ISLAMABAD: Caretaker Foreign Minister Abdullah Hussain Haroon on Wednesday hit back at US assertion that any IMF bailout its new government might have to seek would be used to repay Chinese loans, stating that it was ‘totally wrong’ to link the two.
US Secretary of State Mike Pompeo had issued some warning words over Chinese involvement in Pakistan, shedding light on what could be another growing point of contention between the world’s two largest economies.
In an exclusive interview with CNBC on Monday, Pompeo criticised the idea of an International Monetary Fund (IMF) bailout for Pakistan. The remarks were specifically pointing to China and how it would benefit from such a deal.
“Make no mistake, we will be watching what the IMF does,” the diplomat said, in response to reports that Pakistan is planning to request a bailout package of up to $12 billion to shore up its depleted currency reserves and indebted economy.
“There’s no rationale for IMF tax dollars — and associated with that, American dollars that are part of the IMF funding — for those to go to bail out Chinese bondholders or China itself.”
Haroon said that the new elected government would have to decide whether to approach the IMF amid fears of a balance of payments crisis.
However, he also dismissed as ‘inappropriate’ comments by the US secretary of state voicing concerns over any IMF bailout being used to repay Chinese loans to Islamabad.
While speaking to reporters in the federal capital, Haroon, however; made it clear that it would be the mandate of the newly democratically-elected government of Pakistan to decide about going to IMF as the caretaker government had its limits.
Haroon also hit back at Pompeo’s comments, saying: “It is totally wrong to link an IMF package with CPEC,” and that there was “absolutely no reason for anyone to intervene” in Pakistan’s relationship with China.
“The CPEC is totality linked with the progress and prosperity of Pakistan and it will be ensured that all the projects are completed within their time frame,” he reiterated.
Pakistan, he also said, is committed to complete all the projects of CPEC – a multibillion-dollar flagship of One Road and One Belt (OBOR) initiative undertaken by China.
The foreign minister said Chinese President Xi Jinping considered Pakistan as an iron brother and absolutely there was no need for the third party to intervene in this friendship.
Chinese were already investing about $3 trillion in OBOR in the region and CPEC is one of the significant components of the initiative, he added.
About Pakistan-US ties, the minister further read out a portion Pompeo’s statement about the Trump administration’s readiness to work with the new government in Pakistan.
Haroon said why the US not speaking about helping the new government in Pakistan. He added that Pakistan expected other countries to respect its sovereignty, integrity and solidarity.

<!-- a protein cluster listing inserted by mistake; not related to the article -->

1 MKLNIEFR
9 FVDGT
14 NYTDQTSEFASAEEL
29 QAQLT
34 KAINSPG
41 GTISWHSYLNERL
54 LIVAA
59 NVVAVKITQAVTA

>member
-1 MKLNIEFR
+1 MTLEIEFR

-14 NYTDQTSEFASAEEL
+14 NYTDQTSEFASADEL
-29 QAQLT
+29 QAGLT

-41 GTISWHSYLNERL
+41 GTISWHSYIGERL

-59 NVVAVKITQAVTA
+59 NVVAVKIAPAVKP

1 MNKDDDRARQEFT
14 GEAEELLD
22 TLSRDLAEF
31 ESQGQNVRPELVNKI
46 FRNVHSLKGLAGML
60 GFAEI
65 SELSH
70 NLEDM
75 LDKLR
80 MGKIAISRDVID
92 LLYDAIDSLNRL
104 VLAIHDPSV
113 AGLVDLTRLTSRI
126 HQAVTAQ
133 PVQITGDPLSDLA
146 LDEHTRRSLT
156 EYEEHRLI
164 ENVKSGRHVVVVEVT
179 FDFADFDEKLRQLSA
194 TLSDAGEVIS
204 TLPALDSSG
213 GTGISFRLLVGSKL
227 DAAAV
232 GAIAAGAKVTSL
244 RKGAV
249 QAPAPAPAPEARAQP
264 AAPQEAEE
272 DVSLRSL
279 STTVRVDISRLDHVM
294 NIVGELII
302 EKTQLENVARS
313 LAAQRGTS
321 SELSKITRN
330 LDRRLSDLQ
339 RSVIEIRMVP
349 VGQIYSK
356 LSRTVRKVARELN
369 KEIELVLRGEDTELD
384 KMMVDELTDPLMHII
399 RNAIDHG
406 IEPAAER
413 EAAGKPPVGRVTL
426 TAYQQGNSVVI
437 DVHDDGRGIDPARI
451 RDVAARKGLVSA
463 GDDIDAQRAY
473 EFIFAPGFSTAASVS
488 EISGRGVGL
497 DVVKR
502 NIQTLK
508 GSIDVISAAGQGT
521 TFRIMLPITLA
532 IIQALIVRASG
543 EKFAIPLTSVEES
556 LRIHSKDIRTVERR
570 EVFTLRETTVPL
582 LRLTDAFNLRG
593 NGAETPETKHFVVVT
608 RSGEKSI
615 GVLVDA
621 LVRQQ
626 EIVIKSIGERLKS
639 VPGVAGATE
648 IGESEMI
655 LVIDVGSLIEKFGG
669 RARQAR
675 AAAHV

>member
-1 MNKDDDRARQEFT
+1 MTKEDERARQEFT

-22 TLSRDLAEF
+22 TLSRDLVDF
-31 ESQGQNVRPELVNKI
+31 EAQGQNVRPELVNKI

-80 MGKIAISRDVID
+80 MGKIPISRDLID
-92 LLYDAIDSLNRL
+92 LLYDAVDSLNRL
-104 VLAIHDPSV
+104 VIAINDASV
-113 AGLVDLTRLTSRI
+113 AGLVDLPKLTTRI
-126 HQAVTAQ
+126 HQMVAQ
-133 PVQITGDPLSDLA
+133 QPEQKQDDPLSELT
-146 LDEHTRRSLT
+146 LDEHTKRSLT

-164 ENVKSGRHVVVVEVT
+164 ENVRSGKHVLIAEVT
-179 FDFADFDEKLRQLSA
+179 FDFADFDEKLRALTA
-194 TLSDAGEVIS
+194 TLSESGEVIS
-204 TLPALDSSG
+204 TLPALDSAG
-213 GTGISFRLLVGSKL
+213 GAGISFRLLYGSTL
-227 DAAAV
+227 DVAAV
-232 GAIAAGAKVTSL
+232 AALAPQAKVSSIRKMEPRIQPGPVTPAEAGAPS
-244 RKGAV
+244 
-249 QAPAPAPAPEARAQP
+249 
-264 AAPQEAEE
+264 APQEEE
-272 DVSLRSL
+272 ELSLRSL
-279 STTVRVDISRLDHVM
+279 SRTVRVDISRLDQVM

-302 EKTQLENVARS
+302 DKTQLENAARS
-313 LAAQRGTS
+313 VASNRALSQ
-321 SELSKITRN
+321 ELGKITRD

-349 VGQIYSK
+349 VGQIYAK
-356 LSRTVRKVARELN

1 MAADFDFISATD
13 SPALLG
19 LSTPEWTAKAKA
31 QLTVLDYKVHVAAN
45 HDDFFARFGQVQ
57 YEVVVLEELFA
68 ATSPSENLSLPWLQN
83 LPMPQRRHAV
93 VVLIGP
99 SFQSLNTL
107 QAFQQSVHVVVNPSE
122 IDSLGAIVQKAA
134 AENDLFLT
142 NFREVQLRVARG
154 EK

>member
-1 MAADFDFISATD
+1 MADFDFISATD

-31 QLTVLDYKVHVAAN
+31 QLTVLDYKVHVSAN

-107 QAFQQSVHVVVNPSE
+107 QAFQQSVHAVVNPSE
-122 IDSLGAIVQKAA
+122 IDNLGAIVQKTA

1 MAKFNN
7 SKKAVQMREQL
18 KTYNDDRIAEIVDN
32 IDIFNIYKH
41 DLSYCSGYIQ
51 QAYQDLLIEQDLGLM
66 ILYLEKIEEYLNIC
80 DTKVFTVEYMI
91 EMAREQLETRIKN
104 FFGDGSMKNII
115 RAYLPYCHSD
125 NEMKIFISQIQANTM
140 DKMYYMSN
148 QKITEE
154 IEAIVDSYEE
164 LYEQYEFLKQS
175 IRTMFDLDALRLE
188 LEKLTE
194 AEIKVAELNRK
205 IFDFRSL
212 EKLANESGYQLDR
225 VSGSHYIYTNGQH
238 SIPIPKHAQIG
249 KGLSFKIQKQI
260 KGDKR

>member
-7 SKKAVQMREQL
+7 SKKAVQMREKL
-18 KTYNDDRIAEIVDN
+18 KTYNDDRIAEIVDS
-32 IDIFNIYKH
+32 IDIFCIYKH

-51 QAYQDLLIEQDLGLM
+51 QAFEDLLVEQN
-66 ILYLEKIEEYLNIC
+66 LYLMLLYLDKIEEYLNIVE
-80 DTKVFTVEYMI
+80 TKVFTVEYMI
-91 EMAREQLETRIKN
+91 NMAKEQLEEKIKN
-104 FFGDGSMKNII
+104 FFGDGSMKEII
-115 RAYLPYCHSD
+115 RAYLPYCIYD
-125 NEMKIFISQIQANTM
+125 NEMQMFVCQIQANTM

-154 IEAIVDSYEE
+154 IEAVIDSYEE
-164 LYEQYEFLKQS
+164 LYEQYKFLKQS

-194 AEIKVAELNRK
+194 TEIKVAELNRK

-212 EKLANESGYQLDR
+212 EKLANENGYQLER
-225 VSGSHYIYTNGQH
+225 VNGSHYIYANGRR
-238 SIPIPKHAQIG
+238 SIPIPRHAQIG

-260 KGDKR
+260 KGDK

Pakistan had paid a heavy price in the long war on terror and astonishingly, it was being asked to do more, he said and referred to the military operations in North and South Waziristan districts.
Haroon said, “The government is fully committed to undertake and complete CPEC projects in their totality.”
“CPEC is important for future of Pakistan’s development and prosperity,” he added.
The government will continue to ensure that all projects are completed according to agreed terms and within the stipulated timeline, he said.
“CPEC a success will not be hostage to any third party self-serving agenda.
“As regard to seeking IMF package, we categorically state that the caretaker government has neither applied nor has the mandate to decide the matter, especially at the juncture where the democratically elected government is about to assume its responsibilities.
“It is a policy matter which has to be decided by the incoming elected government,” he stated.
He expressed concern over the implications on regional strategic stability arising from the continued US assistance to India in nuclear and dual use technologies, as is evident by the recent grant of individual licenses for the high technology weapons amounting to $9.7 billion dollars.
Haroon said, “Apart from the discriminatory approach in this area, Pakistan’s achievements in the counterterrorism area remain largely unacknowledged as evidenced by withholding of Coalition Support Fund (CSF) reimbursements.”
He said it was high-time that both countries work towards promoting shared goals of peace and development in South Asia and beyond.
The minister also highlighted Islamabad’s efforts in the Afghan peace process by facilitating and encouraging the Afghan government-led initiative with the Taliban.
Haroon expressed his wonder at the efforts which continued to throttle Pakistan and questioned the US decision to grant India the STA-1 trading status equivalent to its allies.
Moreover, the US future financial support was linked to Afghanistan, he said, noting an irrational ire over CPEC whereas the larger sums were shifted to India.
He said the issue was raised at a time when the government of Pakistan was trying to raise living standard of Pakistanis. China had not demanded anything and the efforts could be perceived to undermine the Chinese initiative here, the interim FM added.
He to a query replied that the political party set to form the government had hinted about talking to Afghanistan, India and the US which could be beneficial for the region.
Earlier this month China defended itself against suggestions CPEC was exacerbating Pakistan’s financial predicament, calling the idea ‘highly irresponsible’ and insisting that its loans account for just 10 per cent of Islamabad’s debt, which sits at roughly 70 percent of GDP.
“Even if there is a so-called ‘debt trap’, the initiator is not China,” its embassy said in a statement.